Research has shown that every person is likely to get sick from an intestinal bacteria, virus or parasite at some point. Cases range from the "upset stomachs" that affect basically healthy people to serious infections of the digestive, nervous, and respiratory systems and the skin, eyes and muscles that lead to countless premature deaths in the developing world.
The global burden--the sum total of the incidence, severity, and duration of these illnesses--is addressed in "Resolving the Global Burden of Gastrointestinal Illness: A Call to Action." The new report from the American Academy of Microbiology focuses on understanding the threat these diseases pose to public health and what can be done about it.
By and large, the organisms that live in the intestine are introduced to the environment through human and animal waste. Although some of these enteric pathogens cannot survive long outside their host, many have developed mechanisms to live for days or months in and around the villages, towns, and cities where people have lived for centuries. Exposure to fecal contamination of the environment remains a leading cause of disease in the 21st century.
"Resolving the Global Burden of Gastrointestinal Illness: A Call to Action," takes a look at modes of transmission of gastrointestinal illness, data collection and disease monitoring issues, and the impacts of economic development and proper sanitation. The report presents the conclusions of twenty-four (24) prominent, international scientists with expertise in microbiology, infectious diseases, water safety, pollution, and public health. The group came together to discuss the current state of knowledge in the field and make recommendations for allocating resources to lessen the global burden of these illnesses.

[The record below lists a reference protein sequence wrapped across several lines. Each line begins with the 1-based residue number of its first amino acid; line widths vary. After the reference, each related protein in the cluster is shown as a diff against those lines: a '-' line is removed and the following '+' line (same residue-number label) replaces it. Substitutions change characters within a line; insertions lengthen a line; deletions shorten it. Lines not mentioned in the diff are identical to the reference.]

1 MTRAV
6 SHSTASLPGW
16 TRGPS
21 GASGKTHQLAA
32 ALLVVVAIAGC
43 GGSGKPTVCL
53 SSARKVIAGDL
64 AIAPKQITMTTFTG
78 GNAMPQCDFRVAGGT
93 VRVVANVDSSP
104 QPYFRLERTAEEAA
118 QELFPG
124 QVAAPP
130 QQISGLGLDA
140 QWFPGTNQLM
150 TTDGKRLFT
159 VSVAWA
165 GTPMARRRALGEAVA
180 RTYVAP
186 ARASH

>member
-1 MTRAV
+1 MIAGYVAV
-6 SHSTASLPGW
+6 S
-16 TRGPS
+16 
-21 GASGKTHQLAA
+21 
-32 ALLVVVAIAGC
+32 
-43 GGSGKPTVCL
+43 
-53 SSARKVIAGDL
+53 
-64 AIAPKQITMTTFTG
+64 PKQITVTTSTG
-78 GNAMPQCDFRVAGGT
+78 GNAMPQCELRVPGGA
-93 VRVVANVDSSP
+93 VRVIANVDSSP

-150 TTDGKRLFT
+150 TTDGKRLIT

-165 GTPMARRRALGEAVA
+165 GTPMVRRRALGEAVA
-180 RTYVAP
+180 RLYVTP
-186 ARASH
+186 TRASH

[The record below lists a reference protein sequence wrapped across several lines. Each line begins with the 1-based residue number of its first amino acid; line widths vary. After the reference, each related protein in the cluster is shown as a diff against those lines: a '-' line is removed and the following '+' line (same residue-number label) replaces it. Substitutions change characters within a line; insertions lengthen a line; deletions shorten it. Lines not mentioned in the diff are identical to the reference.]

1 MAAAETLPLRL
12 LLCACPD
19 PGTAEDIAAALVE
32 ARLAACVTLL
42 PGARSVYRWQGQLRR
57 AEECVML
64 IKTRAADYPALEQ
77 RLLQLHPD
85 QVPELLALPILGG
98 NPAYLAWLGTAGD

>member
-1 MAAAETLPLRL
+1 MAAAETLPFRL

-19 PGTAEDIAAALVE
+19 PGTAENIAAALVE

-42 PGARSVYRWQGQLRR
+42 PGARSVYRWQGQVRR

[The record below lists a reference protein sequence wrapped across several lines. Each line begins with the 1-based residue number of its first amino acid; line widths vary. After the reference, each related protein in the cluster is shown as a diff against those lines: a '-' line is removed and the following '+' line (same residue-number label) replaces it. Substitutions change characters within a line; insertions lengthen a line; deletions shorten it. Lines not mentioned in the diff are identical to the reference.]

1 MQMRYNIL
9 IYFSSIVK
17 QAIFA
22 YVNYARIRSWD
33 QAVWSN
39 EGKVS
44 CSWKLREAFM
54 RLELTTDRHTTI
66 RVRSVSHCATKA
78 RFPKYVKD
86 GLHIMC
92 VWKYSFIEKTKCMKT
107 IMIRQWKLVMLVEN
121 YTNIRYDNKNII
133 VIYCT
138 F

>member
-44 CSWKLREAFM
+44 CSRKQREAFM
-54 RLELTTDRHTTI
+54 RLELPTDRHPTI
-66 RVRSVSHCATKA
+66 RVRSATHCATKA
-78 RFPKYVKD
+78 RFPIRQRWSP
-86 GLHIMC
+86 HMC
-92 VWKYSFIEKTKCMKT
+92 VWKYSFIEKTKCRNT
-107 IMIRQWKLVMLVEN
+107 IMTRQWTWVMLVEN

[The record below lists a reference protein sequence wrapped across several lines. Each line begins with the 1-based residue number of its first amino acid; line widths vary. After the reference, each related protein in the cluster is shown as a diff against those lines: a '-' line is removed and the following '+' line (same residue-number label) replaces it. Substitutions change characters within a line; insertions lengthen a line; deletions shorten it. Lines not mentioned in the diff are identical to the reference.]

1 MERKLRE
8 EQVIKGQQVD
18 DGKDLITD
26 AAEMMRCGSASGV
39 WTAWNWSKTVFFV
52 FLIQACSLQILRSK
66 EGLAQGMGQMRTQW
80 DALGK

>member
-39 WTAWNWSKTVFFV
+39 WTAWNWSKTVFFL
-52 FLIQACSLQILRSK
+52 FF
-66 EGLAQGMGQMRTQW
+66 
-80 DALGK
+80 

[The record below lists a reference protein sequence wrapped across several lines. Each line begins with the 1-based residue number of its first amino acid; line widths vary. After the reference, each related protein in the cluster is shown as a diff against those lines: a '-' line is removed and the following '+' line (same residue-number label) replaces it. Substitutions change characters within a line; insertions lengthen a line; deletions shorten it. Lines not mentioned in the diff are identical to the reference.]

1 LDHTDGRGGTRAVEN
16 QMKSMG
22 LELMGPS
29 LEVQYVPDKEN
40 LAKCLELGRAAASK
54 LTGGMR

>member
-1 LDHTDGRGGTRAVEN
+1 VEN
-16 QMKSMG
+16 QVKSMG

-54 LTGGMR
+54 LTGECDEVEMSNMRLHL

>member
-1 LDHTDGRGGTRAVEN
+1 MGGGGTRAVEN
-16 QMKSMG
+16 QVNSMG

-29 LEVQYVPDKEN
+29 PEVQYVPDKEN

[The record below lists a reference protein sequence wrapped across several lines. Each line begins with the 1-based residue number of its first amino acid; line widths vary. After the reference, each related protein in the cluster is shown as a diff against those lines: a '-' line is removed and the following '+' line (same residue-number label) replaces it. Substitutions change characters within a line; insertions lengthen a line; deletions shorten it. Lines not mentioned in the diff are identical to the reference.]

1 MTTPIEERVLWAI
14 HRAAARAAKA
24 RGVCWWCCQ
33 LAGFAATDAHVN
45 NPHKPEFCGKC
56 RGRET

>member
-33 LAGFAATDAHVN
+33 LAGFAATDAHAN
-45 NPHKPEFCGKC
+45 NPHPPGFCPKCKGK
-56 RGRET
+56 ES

The document makes specific recommendations for the clinical arena, research, education, disease prevention, and communication. The issues outlined include active surveillance and reporting systems, epidemiological training for clinicians and environmental health specialists, improved data collection during outbreaks, improved specimen collection and laboratory testing, new diagnostic techniques, collaborative funding programs and interdisciplinary research efforts.
The American Academy of Microbiology (AAM) is an honorific leadership group within the American Society for Microbiology (ASM) whose mission is to recognize excellence and foster knowledge in the microbiological sciences. Its programs include convening critical issues colloquia and developing consensus-building position papers that provide expert scientific opinion on current and emerging issues in microbiology.
AAM reports can be downloaded for free: http://www.